The first twin was started on benzylpenicillin and gentamicin and intravenous dextrose. Aciclovir was added once the CSF results were known. He was admitted to an isolated bay in SCBU. He remained pyrexial and tachycardic and received one 10 ml/kg bolus of 0.9% saline for tachycardia. The following morning the antibiotics were changed on microbiology advice to cefotaxime and amoxicillin to better cover Listeria.

The second twin was started on cefotaxime, amoxicillin and aciclovir but remained enterally fed.

Outcome and follow-up

Both twins remained on antibiotics and aciclovir for 48 h, after which the antibiotics were discontinued as blood and CSF bacterial cultures were negative. CSF viral analysis revealed enterovirus on PCR after 48 h for the first twin and after 24 h for the second twin. Unfortunately further subtyping at the national reference laboratory proved technically impossible. Aciclovir was discontinued after this result was known. Both still had intermittent low grade pyrexia for 3 further days. Both had normal cranial ultrasounds. They were in SCBU for 8 and 9 days, respectively, and discharged home with routine follow-up. Parents raised concerns regarding the potentially delayed diagnosis in the second twin and were counselled appropriately. The twins are now thriving without neurological sequelae.


Enteroviruses, a group of single-stranded RNA viruses, are commonly encountered in infants and children. Coxsackie and echovirus are the main non-polio enteroviruses implicated. Widespread outbreaks are not uncommon, particularly over summer and autumn months. Neonatal sepsis and encephalitis are recognised presentations. In older children, a vague coryzl illness may be the only sequelae. Transmission of the human form is most commonly faeco-oral; respiratory and oral-oral may occur in crowded living conditions. Incubation period is 3–10 days. Infants younger than 10 days are unable to mount a significant immune response and are at higher risk of a serious infection. Overall mortality is extremely low, but greatest in those presenting with neonatal sepsis.1 From a cohort of 2544 neonates over a 20-year period, reported death rate was 11%.2

A history of a maternal febrile illness, often with gastrointestinal symptoms around the time of delivery, is commonly reported in the history. This was not a feature in our case, although one wonders of the significance of the ‘teething toddler’ at home. It is plausible that the first twin infected the second twin and that the infection had been passed on from an unknown, clinically well, source within the hospital or indeed a well-meaning visitor.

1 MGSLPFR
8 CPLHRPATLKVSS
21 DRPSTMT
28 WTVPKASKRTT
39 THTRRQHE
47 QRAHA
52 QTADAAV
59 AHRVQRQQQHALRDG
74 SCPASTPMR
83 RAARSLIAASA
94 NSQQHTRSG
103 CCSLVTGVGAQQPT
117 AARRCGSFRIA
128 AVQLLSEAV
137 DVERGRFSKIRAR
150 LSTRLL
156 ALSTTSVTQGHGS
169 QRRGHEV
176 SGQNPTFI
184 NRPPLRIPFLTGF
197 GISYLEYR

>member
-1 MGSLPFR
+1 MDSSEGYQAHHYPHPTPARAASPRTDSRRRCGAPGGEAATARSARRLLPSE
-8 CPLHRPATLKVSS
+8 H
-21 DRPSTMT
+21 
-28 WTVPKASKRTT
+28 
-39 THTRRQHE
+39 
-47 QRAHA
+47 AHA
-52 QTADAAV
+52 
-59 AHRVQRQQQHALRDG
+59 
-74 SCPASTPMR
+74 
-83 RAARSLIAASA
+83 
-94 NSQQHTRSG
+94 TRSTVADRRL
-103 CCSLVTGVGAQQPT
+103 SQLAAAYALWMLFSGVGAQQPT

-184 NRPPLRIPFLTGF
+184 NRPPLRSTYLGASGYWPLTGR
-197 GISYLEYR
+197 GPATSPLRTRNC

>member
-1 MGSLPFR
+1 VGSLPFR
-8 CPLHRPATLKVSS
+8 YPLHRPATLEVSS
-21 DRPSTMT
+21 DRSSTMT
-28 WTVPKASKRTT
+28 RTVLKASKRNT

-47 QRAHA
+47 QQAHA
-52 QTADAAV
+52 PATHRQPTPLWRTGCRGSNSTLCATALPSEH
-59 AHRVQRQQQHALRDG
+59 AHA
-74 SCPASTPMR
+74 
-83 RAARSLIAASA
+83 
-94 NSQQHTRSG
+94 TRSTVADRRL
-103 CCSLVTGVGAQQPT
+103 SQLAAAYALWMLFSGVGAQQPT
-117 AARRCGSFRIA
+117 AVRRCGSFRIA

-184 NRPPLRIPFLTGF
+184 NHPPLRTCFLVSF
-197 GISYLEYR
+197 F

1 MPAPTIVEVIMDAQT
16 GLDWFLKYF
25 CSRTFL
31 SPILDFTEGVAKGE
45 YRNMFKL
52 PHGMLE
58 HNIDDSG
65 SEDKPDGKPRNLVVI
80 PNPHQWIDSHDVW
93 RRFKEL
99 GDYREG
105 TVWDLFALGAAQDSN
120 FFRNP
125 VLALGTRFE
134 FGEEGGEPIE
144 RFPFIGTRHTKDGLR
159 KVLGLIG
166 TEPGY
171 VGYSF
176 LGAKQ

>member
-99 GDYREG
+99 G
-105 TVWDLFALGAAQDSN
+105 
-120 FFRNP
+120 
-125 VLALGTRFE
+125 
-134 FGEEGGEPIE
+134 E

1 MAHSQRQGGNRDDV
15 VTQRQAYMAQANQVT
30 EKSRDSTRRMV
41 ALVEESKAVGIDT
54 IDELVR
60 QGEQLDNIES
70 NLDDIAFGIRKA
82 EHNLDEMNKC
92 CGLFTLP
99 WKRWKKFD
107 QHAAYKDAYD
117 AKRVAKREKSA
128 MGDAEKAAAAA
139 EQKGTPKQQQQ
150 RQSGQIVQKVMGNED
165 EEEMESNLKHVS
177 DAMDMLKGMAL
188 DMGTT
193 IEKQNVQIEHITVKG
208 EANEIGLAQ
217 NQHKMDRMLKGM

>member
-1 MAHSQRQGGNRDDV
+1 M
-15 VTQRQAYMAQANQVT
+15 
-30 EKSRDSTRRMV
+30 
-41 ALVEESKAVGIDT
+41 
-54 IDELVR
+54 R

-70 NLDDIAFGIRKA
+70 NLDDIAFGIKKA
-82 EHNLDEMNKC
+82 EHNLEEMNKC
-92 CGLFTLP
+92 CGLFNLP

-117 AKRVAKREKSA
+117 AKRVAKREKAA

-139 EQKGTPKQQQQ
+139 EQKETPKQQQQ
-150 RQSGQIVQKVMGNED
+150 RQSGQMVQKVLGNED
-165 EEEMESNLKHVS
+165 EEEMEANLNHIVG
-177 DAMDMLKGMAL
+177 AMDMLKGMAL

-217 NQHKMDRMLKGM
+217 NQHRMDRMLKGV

Treatment is supportive although bacterial pathogens would inevitably be treated until culture results became available. The role of aciclovir is limited, although its role in herpetic viral meningitis and encephalitis is well proven; therefore, one might argue that until herpes is disproven it is reasonable to treat as such.3 Immunity is type-specific and natural infection confers life-long immunity. Good hand hygiene is important in reducing transmission and infection control strategies for nursing infected infants include isolation and barrier nursing.4 Immunoglobulin may have a role in treatment of severe infections.5

There are case reports describing the neurological sequelae of enterovirus encephalitis in infants which is more severe than isolated meningitis. There are no recent case reports about twins acquiring the infection simultaneously in the newborn period.

Learning points

This case report highlights:

  • The need to always take parental concern seriously and to have a low threshold for screening the non-specifically unwell neonate for infection.
  • The virulence of enterovirus between close contacts, which should be taken into account in evaluation of infants with infectious contacts.
  • The greatly elevated WCC in CSF, which may result from viral meningitis (as opposed to assuming bacterial meningitis).


Competing interests None.

Patient consent Obtained.


1. Bennett N, Domachowske J, Rathore M. Enteroviral Infections. (accessed 5 Jun 2009)
2. Khetsuriani N, Lamonte A, Oberste MS, et al. Neonatal enterovirus infections reported to the National Surveillance System in the United States 1983–2003. Pediatr Infect Dis J 2006;25:889–93 [PubMed]
3. Nowak DA, Boehmer R, Fuchs HH. A retrospective clinical, laboratory and outcome analysis in 43 cases of acute aseptic meningitis. Eur J Neurol 2003;10:271–80 [PubMed]
4. Wallace RB. Public health and preventive medicine. 15th edn Columbus, OH: McGraw-Hill Medical, 2007: 229–31
5. Wang SM, Ho TS, Shen CF, et al. Enterovirus 71, one virus and many stories. Pediatr Neonatol 2008;49:113–15 [PubMed]